According to the latest classification of corneal dystrophies developed by the IC3D (2015), FECD has four stages [38]:

Stage 1: cornea guttata, begins in the central area and spreads to the periphery. Some patients have no corneal decompensation and no disease progression throughout their life.

Stage 2: endothelial decompensation and stromal edema. Corneal endothelium has a thickened metal-like appearance with or without pigment dusting. DM is thickened.

Stage 3: stromal edema progresses to involve the epithelium causing intraepithelial and interepithelial edema (epithelial bullae); bullous keratopathy.

Stage 4: subepithelial fibrosis, scarring, and peripheral superficial vascularization.

In Russia, the most commonly used classification was developed by V.V. Volkov and M.M. Dronov in 1978. It is based on clinical manifestations of EED and includes five stages:

Stage 1: endothelial stage. Biomicroscopic examination reveals deposits of brown or black pigment, DM folds; corneal endothelium is lightly misted due to vacuole-like changes in the endothelial cells. Patients usually have no subjective symptoms. Visual acuity is slightly decreased.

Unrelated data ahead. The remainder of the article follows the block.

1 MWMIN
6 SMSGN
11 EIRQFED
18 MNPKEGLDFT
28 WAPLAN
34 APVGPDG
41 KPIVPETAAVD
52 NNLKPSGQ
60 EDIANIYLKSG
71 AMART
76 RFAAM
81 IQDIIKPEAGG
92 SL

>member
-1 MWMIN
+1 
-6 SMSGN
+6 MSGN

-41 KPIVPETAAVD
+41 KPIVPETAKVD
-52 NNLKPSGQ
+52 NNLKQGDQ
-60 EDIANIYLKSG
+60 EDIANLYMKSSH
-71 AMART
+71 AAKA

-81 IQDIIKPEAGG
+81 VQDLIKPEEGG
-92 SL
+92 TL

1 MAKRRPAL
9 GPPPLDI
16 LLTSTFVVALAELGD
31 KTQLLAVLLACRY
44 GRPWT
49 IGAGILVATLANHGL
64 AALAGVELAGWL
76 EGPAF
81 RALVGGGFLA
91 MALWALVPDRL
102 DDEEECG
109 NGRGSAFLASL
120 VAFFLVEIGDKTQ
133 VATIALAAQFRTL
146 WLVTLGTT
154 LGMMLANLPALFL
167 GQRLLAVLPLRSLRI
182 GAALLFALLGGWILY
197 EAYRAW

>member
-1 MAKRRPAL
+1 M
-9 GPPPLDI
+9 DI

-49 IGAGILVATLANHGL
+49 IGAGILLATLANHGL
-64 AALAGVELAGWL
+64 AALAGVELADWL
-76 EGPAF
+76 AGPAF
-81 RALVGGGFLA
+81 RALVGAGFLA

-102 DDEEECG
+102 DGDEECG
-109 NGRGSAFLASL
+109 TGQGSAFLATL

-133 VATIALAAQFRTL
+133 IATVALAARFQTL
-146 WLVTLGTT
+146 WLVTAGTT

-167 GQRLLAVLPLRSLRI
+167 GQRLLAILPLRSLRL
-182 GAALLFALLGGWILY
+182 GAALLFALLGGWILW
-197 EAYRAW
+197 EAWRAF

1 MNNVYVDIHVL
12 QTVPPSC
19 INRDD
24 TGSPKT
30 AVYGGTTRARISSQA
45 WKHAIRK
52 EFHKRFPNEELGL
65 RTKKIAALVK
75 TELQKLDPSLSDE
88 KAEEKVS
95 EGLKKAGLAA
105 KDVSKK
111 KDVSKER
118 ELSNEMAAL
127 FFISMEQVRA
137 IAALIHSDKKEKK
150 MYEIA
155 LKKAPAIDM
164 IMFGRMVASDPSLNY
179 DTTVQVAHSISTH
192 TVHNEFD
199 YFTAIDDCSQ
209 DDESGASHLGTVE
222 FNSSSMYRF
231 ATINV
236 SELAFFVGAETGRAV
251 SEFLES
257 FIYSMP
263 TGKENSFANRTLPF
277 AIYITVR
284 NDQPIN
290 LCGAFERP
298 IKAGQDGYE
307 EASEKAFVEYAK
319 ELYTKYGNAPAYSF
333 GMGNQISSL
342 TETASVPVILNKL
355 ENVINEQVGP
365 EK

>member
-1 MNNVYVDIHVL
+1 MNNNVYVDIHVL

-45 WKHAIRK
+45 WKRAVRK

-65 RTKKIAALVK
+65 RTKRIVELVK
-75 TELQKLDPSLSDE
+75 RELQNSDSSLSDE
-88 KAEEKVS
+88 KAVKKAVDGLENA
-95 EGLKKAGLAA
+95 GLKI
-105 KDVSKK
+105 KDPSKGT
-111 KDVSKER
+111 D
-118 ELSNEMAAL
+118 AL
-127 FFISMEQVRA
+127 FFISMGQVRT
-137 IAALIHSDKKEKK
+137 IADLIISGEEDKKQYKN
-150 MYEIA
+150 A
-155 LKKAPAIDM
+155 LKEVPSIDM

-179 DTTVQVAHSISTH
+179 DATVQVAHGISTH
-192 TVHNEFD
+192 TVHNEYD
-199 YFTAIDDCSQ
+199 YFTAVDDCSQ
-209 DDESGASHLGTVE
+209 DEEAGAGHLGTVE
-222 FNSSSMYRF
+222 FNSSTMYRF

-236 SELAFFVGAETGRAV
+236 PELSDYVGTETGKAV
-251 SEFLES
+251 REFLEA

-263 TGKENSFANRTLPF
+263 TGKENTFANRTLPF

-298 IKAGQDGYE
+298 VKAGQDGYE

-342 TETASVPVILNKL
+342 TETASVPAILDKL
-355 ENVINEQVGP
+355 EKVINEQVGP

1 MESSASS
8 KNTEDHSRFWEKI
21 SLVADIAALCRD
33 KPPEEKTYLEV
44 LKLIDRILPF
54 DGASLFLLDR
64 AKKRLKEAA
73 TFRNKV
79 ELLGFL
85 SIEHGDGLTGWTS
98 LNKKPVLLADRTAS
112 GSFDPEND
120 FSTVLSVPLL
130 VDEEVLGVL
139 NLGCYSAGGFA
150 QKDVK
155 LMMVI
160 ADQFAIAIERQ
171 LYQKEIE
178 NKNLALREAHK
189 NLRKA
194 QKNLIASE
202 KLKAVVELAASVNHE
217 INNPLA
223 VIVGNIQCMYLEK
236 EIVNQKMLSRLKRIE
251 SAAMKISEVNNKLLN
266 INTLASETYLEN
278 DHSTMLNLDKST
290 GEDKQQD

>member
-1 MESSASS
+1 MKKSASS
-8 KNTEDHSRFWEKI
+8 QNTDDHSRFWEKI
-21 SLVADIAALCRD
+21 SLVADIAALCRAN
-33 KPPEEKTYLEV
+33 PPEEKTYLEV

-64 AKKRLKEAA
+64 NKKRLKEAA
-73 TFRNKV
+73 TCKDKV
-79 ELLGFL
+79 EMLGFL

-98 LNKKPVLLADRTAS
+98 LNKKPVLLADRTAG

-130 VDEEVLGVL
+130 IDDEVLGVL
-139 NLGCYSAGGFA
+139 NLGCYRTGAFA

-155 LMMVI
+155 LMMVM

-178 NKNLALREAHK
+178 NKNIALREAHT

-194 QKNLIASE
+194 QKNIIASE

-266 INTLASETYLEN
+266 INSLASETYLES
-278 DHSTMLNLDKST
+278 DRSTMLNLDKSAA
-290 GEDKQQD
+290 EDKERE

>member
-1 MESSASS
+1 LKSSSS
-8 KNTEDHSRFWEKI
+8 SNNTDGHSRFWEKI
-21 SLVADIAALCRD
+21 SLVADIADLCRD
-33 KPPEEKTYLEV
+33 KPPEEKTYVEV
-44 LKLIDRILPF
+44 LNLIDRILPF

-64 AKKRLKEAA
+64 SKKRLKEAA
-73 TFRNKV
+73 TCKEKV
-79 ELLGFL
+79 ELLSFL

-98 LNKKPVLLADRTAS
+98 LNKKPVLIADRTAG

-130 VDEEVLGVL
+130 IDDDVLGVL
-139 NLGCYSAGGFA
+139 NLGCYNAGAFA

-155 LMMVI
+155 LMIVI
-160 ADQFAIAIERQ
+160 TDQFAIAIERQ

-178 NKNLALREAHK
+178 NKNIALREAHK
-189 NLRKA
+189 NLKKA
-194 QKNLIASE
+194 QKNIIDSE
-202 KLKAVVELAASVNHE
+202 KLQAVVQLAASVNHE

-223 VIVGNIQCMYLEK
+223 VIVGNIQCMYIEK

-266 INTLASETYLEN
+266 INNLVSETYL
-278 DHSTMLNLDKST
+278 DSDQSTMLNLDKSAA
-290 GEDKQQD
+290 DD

Stage 2: stromal stage with the involvement of stroma. The epithelium remains largely intact or slightly swollen. Patients complain of periodic episodes of severe blurred vision. Visual acuity is reduced to 0.1–0.2 and even lower. This stage can last for several months.

Stage 3: epithelial or bullous stage. The edema involves the entire cornea; the number of epithelial bullae increases. Patients experience excruciating pain attacks. Visual acuity is reduced to 0.001 or light perception. This stage lasts for up to several years.